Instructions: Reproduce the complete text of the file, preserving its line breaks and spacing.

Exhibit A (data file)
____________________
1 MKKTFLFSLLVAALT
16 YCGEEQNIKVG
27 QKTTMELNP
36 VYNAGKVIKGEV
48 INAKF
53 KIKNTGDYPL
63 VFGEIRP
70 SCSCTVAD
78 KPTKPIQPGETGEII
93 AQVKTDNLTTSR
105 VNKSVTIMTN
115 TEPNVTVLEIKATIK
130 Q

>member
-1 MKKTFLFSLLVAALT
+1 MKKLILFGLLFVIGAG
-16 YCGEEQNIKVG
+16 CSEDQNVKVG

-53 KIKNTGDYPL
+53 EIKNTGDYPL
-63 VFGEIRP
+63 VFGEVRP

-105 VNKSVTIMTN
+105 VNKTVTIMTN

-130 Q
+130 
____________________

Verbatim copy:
1 MKKTFLFSLLVAALT
16 YCGEEQNIKVG
27 QKTTMELNP
36 VYNAGKVIKGEV
48 INAKF
53 KIKNTGDYPL
63 VFGEIRP
70 SCSCTVAD
78 KPTKPIQPGETGEII
93 AQVKTDNLTTSR
105 VNKSVTIMTN
115 TEPNVTVLEIKATIK
130 Q

>member
-1 MKKTFLFSLLVAALT
+1 MKKLILFGLLFVIGAG
-16 YCGEEQNIKVG
+16 CSEDQNVKVG

-53 KIKNTGDYPL
+53 EIKNTGDYPL
-63 VFGEIRP
+63 VFGEVRP

-105 VNKSVTIMTN
+105 VNKTVTIMTN

-130 Q
+130 